Hence, to ensure safe clinical translation, the behavior of these particles in biological systems needs to be fully understood. To this end, it is pertinent to investigate the internalization, biostability, biopersistence, toxicity, and cell/tissue-specific physiological influences of the particles. The bioactivity of particles is affected by variations in their physicochemical properties. In the case of HA particles, it had been established that there is a direct relationship between their size, shape, and surface topography and their role in modulating the innate immune response.18–20 The current study thus aims to understand the potential secondary deleterious effects of prolonged exposure of a common human stroma cell type, primary dermal fibroblasts, to HA particles. Our findings revealed that exposure to HA particles results in adverse effects on pro-inflammatory cytokine release as well as suppression of Collagen 1 gene expression, cellular protein levels, and secretion by dermal fibroblasts.
Materials and Methods
Hydroxyapatite (HA) particles (<200 nm) were purchased from Sigma Aldrich (USA). Particle sizes were determined by transmission electron microscopy (TEM, Carl Zeiss Libra 120 Plus) with an accelerating voltage of 120 kV and the average diameter of HA particles was calculated using ImageJ (n = 500).
Primary human dermal fibroblasts (HDFs) were purchased from American Type Culture Collection (ATCC). Primary human conjunctival fibroblasts (HCFs) were purchased from Lion’s Eye Institute for Transplant and Research (Tampa, USA) and primary mouse conjunctival fibroblasts (MCFs) were harvested from the eyes of wild type C57BL6/J mice21 and received from the Singapore Eye Research Institute (SERI). All cells were cultured in Dulbecco’s Modified Eagle’s Medium (DMEM) (Gibco, USA) supplemented with 10% fetal bovine serum (FBS) and 1% penicillin-streptomycin (Pen-Strep) (both from Thermo Scientific HyClone, USA). Growth conditions were 37°C with 5% CO2 in a humidified environment.
Treatment of Cells with Particles
Various particles (HA, FITC-HA, TiO2, SiO2, or Ag) were suspended in 0.2 μm filtered purified water (Millipore), sonicated and vortexed for 5 min and collected by centrifugation (ST16R, Sorvall) at 16,000 g for 1 min. The procedure was repeated five times to wash the HA particles and a 40 mg/mL stock suspension was prepared in 0.1 M NaCl before administering to cells. HDFs were seeded in various cell culture formats and exposed to 300 µg/mL working solution in DMEM.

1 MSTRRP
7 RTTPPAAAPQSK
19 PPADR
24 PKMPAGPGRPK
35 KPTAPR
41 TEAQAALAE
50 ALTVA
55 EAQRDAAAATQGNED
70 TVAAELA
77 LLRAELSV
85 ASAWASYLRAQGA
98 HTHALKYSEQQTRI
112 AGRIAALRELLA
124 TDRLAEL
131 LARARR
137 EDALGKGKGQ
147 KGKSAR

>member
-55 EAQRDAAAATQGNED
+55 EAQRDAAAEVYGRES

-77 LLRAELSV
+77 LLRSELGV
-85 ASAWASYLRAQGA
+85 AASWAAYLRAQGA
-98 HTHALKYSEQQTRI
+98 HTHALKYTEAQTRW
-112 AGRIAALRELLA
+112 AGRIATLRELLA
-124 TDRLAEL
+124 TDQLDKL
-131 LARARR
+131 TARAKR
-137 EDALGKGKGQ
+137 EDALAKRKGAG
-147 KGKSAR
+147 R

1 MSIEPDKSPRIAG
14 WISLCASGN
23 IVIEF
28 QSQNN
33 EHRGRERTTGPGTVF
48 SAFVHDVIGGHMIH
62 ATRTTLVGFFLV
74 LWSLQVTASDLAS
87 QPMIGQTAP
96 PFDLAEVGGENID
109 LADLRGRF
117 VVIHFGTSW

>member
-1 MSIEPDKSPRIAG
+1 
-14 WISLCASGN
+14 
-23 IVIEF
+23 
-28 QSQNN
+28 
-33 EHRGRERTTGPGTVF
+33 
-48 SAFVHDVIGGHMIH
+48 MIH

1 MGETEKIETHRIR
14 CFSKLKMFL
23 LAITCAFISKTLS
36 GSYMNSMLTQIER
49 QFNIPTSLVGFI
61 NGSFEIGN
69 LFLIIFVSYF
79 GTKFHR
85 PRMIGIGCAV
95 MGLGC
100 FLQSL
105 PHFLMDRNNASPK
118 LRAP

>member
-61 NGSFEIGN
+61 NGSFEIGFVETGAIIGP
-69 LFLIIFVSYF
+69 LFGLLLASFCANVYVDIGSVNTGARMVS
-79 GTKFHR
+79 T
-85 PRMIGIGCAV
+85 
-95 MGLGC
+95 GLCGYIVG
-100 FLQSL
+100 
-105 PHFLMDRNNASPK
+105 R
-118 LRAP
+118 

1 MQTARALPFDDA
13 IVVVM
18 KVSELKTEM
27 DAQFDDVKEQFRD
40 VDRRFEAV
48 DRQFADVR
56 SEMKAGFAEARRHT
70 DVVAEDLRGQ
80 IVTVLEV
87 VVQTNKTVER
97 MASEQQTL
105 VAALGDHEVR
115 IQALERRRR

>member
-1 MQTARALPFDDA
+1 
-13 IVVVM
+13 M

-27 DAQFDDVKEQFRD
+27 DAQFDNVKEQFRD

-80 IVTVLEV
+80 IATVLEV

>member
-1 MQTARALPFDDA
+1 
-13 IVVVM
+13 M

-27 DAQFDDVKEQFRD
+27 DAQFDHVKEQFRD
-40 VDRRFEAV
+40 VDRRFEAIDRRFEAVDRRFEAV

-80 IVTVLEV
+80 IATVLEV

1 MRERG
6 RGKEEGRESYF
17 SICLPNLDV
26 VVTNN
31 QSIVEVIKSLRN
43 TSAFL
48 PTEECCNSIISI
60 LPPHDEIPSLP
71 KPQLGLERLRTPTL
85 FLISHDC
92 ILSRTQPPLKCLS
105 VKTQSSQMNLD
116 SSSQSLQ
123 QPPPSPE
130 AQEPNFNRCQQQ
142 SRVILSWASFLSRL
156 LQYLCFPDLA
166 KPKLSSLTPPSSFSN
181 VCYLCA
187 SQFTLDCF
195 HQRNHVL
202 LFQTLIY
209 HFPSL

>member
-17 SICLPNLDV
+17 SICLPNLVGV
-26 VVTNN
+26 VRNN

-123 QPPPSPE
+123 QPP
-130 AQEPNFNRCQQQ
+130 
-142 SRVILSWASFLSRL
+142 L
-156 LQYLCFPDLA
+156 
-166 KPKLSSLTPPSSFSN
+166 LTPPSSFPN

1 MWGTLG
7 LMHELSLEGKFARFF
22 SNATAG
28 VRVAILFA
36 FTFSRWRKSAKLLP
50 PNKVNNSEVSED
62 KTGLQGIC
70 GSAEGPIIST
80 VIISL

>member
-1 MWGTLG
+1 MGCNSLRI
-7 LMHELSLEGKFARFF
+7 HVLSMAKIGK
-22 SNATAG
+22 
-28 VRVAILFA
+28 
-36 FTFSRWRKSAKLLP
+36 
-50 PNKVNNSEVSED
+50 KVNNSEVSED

Cell Proliferation Assay
Cell proliferation was measured by real-time cell analyzer (xCELLigence RTCA Systems; ACEA Biosciences Inc., USA). Five hundred cells per well were seeded in 96-well E-Plates (E-Plates 96) in triplicates for different conditions and allowed to stabilize for 24 hours before exposure to 300 µg/mL HA particles. After initial stabilization and attachment, the rate of cell proliferation was continuously monitored for a period of 7 days.
A total of 100,000 cells were seeded on 35 mm plates and exposed to 300 µg/mL HA working solution in 2 mL media. The supernatant was collected on day 3 and subjected to Human Inflammation Antibody Array (Abcam; USA) overnight. The kit protocol was followed for the subsequent steps.
Transmission Electron Microscopy (TEM)
To evaluate the localization of the HA particles inside the cellular organelles, TEM was carried out. Briefly, primary HDF cells were exposed to 300 µg/mL HA particles for 3 and 7 days. The cells were then trypsinized, collected, washed with phosphate buffer saline (PBS), and fixed with a mixture of 4% paraformaldehyde and 2% glutaraldehyde solution overnight at room temperature (RT). Further, the cells were post-fixed with 2% osmium tetraoxide (Sigma Aldrich, USA) for 1 hour and washed with PBS to remove the fixative. Dehydration of cells was done with an ascending series of ethanol (25%, 50%, 75%, 95%, 100%) and pure acetone (100%) for 15 min each at RT. The cells were then infiltrated with a mixture of epoxy resin (Araldite 502 kit, Ted Pella, USA) and acetone at the ratio 1:1 for 30 min and 1:6 overnight. Each cell pellet was embedded in fresh resin within a polyurethane mold and polymerized for 48 hours at 60°C. The resulting resin-embedded cell capsules were sectioned at a thickness of 80–100 nm with an ultramicrotome and collected on copper grids (EMS). The sections were stained with 2% uranyl acetate for 8 min and lead citrate for 1 min before imaging (TEM, Carl Zeiss Libra 120 Plus).
HDFs were untreated (blank) or exposed to 300 μg/mL of FITC-tagged HA particles for 6, 12, 24 (day 1), 72 (day 3), 120 (day 5) and 168 (day 7) hours. Cells were washed, trypsinized, and collected after each time point and subjected to trypan blue (Sigma, USA) exclusion to determine cell viability. The cells were resuspended in PBS and fed through the Guava easyCyte HT 2-laser flow cytometer (Millipore, USA) with excitation by the blue (488 nm) laser and the gain controls at their default settings (yellow and green fluorescence). Triplicate samples were evaluated for both blank and the FITC-HA particle-exposed cells. Approximately 1000 cells were analyzed for each sample.
A total of 100,000 cells were seeded in 35 mm plates and exposed to 300 µg/mL HA working solution in 2 mL media. Supernatants were collected on day 3 and analyzed using the Human Collagen Type I colorimetric ELISA Kit (Novus; USA) overnight. The kit protocol was followed for the subsequent steps.
Reverse Transcription (RT-PCR) and Quantitative Real-Time PCR (qPCR)